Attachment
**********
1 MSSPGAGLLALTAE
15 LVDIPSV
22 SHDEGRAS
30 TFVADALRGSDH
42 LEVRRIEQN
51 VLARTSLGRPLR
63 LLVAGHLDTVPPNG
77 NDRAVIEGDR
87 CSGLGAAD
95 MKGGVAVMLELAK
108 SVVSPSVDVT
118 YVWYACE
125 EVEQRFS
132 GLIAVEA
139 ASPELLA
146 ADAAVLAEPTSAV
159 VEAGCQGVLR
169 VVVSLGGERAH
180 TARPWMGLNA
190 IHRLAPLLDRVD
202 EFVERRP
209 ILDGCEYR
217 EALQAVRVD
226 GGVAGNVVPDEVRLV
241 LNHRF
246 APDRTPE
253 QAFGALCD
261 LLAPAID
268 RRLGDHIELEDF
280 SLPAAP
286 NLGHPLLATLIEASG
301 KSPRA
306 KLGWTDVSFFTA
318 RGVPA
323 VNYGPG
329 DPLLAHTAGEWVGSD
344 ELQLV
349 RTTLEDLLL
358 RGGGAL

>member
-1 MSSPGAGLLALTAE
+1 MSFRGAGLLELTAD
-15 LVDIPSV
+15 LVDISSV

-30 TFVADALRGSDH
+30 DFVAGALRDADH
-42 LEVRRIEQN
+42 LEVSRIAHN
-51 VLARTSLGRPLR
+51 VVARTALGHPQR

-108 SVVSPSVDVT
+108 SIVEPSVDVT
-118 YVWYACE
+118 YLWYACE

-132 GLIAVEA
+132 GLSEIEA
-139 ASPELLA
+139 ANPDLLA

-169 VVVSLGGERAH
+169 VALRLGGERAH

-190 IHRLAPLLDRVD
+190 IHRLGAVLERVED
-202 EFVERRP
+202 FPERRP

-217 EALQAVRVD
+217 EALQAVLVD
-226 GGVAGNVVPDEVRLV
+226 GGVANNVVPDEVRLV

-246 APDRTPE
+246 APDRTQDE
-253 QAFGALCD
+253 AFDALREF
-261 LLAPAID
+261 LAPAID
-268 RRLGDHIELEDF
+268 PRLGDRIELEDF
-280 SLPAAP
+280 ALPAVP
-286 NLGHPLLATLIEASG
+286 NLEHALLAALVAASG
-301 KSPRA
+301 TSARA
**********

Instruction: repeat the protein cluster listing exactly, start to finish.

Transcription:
1 MSSPGAGLLALTAE
15 LVDIPSV
22 SHDEGRAS
30 TFVADALRGSDH
42 LEVRRIEQN
51 VLARTSLGRPLR
63 LLVAGHLDTVPPNG
77 NDRAVIEGDR
87 CSGLGAAD
95 MKGGVAVMLELAK
108 SVVSPSVDVT
118 YVWYACE
125 EVEQRFS
132 GLIAVEA
139 ASPELLA
146 ADAAVLAEPTSAV
159 VEAGCQGVLR
169 VVVSLGGERAH
180 TARPWMGLNA
190 IHRLAPLLDRVD
202 EFVERRP
209 ILDGCEYR
217 EALQAVRVD
226 GGVAGNVVPDEVRLV
241 LNHRF
246 APDRTPE
253 QAFGALCD
261 LLAPAID
268 RRLGDHIELEDF
280 SLPAAP
286 NLGHPLLATLIEASG
301 KSPRA
306 KLGWTDVSFFTA
318 RGVPA
323 VNYGPG
329 DPLLAHTAGEWVGSD
344 ELQLV
349 RTTLEDLLL
358 RGGGAL

>member
-1 MSSPGAGLLALTAE
+1 MSFRGAGLLELTAD
-15 LVDIPSV
+15 LVDISSV

-30 TFVADALRGSDH
+30 DFVAGALRDADH
-42 LEVRRIEQN
+42 LEVSRIAHN
-51 VLARTSLGRPLR
+51 VVARTALGHPQR

-108 SVVSPSVDVT
+108 SIVEPSVDVT
-118 YVWYACE
+118 YLWYACE

-132 GLIAVEA
+132 GLSEIEA
-139 ASPELLA
+139 ANPDLLA

-169 VVVSLGGERAH
+169 VALRLGGERAH

-190 IHRLAPLLDRVD
+190 IHRLGAVLERVED
-202 EFVERRP
+202 FPERRP

-217 EALQAVRVD
+217 EALQAVLVD
-226 GGVAGNVVPDEVRLV
+226 GGVANNVVPDEVRLV

-246 APDRTPE
+246 APDRTQDE
-253 QAFGALCD
+253 AFDALREF
-261 LLAPAID
+261 LAPAID
-268 RRLGDHIELEDF
+268 PRLGDRIELEDF
-280 SLPAAP
+280 ALPAVP
-286 NLGHPLLATLIEASG
+286 NLEHALLAALVAASG
-301 KSPRA
+301 TSARA